A quick guide to COVID-19 vaccines in Australia

Australia’s coronavirus vaccinations program is set to kick off next month. Here we provide a quick guide to what everyone can expect. 

When will the vaccine be administered? 

The vaccine rollout will be broken down into five different groups, or ‘phases’, based in order of priority:

  • Phase 1a: Made up of 678,000 people and includes quarantine and border workers, frontline health workers, and aged care and disability workers and residents. People in this group will receive the Pfizer-BioNTech vaccine (which is still yet to be approved by the prime minister).
  • Phase 1b: Expected to cover 6.1 million people, and includes anyone over 70 years old, other healthcare workers, younger adults with underlying health conditions, high risk workers, and also Aboriginal and Torres Strait Islander people over 55 years. 
  • Phase 2a: This phase covers 6.5 million people including Aboriginal and Torres Strait Islander people who are between 18-54, along with Australians over 50 and other critical high-risk workers. 
  • Phase 2b: This is the rest of the adult population covering 6.6 million people, plus anyone from the previous phases that have missed out.
  • Phase 3: The final phase will be for children, but only if recommended for an estimated 5.6 million. 

What are the different vaccines?

Most Australians are due to receive the Oxford-AstraZeneca vaccine. There are currently no vaccines that can guarantee herd immunity. Those currently approved by regulators have only been found to reduce the severity of COVID-19.

It’s still unknown as to whether those who will be vaccinated won’t be prevented from getting infected, if they can still spread coronavirus to others, or how long the protection might last. 

Where will the vaccine be administered?

The first round of the vaccine will be at 30-50 hospital sites around the country, but the government is planning to expand to more than 1000 locations. Exactly where they’ll be is still being decided within the states and territories. Doses will be administered in residential and aged care facilities. 

How often is it necessary to be vaccinated?

For the vaccine to be effective, people will need to receive two doses about a month apart. 

Is the vaccine mandatory?

The COVID-19 vaccines will be voluntary, but the Prime Minister is urging for as many Australians as possible to have the jab. Some airlines claim that they will demand passengers prove they’ve had the vaccine prior to boarding international flights, and it could be a condition of re-entry.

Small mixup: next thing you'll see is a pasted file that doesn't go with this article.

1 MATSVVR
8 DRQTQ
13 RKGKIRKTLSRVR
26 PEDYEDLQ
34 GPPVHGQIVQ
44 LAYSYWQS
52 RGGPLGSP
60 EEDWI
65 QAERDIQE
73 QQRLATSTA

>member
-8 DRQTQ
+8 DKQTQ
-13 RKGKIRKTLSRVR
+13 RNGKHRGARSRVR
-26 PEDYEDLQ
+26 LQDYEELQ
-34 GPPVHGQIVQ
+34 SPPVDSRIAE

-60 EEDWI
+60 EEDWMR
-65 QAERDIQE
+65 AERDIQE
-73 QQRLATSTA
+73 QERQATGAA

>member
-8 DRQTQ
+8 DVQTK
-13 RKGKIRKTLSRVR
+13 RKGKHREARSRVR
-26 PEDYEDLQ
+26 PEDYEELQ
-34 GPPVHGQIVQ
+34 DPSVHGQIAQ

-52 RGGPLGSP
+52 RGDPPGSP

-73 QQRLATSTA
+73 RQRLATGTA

Who can’t be vaccinated?

In general, vaccines are safe for most people, except for people who are severely allergic (anaphylactic) to vaccine ingredients. In the UK, health authorities have advised such people not to get the Pfizer-BioNTech vaccine, after two people had a serious reaction to the jab. 

The other group of individuals sometimes advised against immunisation are those who are significantly immunocompromised. This includes people going through chemotherapy, and those who have recently undergone an organ or bone marrow transplant. 

However, none of the vaccines used in Australia are live, so theoretically they could be used in immunocompromised people. Health authorities and regulators will wait for further safety data from clinical trials before the recommended immunisation to these groups. 

What about pregnant women and children?

Vaccine trials are usually conducted in healthy adults first, and pregnant women have been largely excluded from COVID-19 vaccine studies. UK health authorities have said there is insufficient evidence to recommend the Pfizer jab during pregnancy.

The same goes for children. Given the low risk of severe illness for children and young people, they won’t be a prioritised group. 

For more information about Australia’s COVID-19 vaccines, head to this page on the government’s website. 

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